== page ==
Premium Chessgames Member
  Tabanus: <tt> What can I say. I doubt he'll ever write a CG tournament intro. Anyway it's never too late IMO. Who cares about the kibitzing? As regards the thankfulness, there is little to but put "Introduction written by User: tt" behind "Original collection: Game Collection: Baden-Baden 1870, by User: suenteus po 147" and voila! But it's more "fun" to write intro to one's own collection.
Jan-15-16  zanzibar: <<thomastonk> I regret that I contributed to the situation, but I thought z intended to crown his efforts.>

More white picket fence painting?

I'm not sure what exactly you mean by "crown" in this context.

Rewrite the intro, given our efforts?

I can't even remember how I entered into the Baden-Baden discussion, other than hoping to contribute to some discrepancy noted in the forum posts, etc.

I believe I was attempting, back in the summer, to get complete and correct PGN for historical tournaments. The goal being to obtain the correct xtab and leaderboards from a PGN download.

At the time I remember doing a lot of work on this tournament. I also was hoping to set an biographical standard, at least for myself, and put a lot of work into reviewing the original sources.

The idea was to collect all contemporaneous source material into one streamlined source, and to have OCR'ed versioned of the material to allow text searching.

I think I did as well as could be expected, given I don't speak German. I know my blog gets a tremendous amount of traffic from Norway for this tournament.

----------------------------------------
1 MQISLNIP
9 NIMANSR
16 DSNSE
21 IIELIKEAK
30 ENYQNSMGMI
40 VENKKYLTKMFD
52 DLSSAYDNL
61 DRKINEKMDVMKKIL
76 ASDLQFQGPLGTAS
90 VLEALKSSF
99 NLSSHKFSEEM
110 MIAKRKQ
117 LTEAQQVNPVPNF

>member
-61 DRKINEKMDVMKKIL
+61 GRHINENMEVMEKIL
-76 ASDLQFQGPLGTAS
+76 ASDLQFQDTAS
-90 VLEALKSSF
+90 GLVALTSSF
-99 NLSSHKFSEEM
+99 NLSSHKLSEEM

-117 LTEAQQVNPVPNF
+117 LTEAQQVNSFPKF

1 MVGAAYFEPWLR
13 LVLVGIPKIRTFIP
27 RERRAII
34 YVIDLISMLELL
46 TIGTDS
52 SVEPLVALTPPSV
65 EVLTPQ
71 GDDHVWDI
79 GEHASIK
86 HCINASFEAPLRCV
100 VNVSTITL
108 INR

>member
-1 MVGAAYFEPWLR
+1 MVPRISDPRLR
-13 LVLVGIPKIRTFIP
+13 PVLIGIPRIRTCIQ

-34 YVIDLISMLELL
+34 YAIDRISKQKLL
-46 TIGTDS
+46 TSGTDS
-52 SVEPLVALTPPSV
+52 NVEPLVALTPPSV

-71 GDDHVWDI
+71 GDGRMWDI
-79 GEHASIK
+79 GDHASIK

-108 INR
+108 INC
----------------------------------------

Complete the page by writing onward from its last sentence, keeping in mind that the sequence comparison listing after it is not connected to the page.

I wish a German speaker would help me redo the translations - since I find google translations rather lacking. Even if German-to-English is one of the better pathways (as you noted), it's simply not good enough for the clarity our work requires.

Nonetheless, I think it a good example which should be followed. One which complements the O'Keefe/Pope approach (which is chronological rather than topical).

Jan-15-16  zanzibar: Now, I'd a little distressed at this statement:

<I regret that I contributed to the situation>

Firstly, what situation?

As far as I'm concerned we had a good exchange of info/ideas/research on these pages.

To have to go back and review the material with a pessimistic viewpoint is something I'd be loath to do. It strikes me as a waste of time, defending some vague negative sentiment.

I always approach my writings as trying to contribute clarity, and aim to be informative.

(Or entertaining - like on the Cafe)

And so, why regret?

I assume your approach is similar to mine, that we both are trying to be constructive and accurate. Of course, given the diffuse structure of <CG>, the results won't match expectations.

But we knew that then, the same as we know it now.

Jan-15-16  zanzibar: <Tab> Anyway it's never too late IMO. Who cares about the kibitzing?

I do, and you should too.

Some of the best information on <CG> is contained in the kibitzing. Period.

<What can I say. I doubt he'll ever write a CG tournament intro. Anyway it's never too late IMO.>

<Tab> you're the main intro writer. You know that, and you get 100% of the <CG> credit for that.

I've offered to write one that I remember you took over from me, by mutual agreement. I thought it good at the time, given you were doing all the other izt's - it made the write-up more consistent.

My main goal was trying to get the tournaments and PGN into workable form. That was a lot of work which people seem to have forgotten.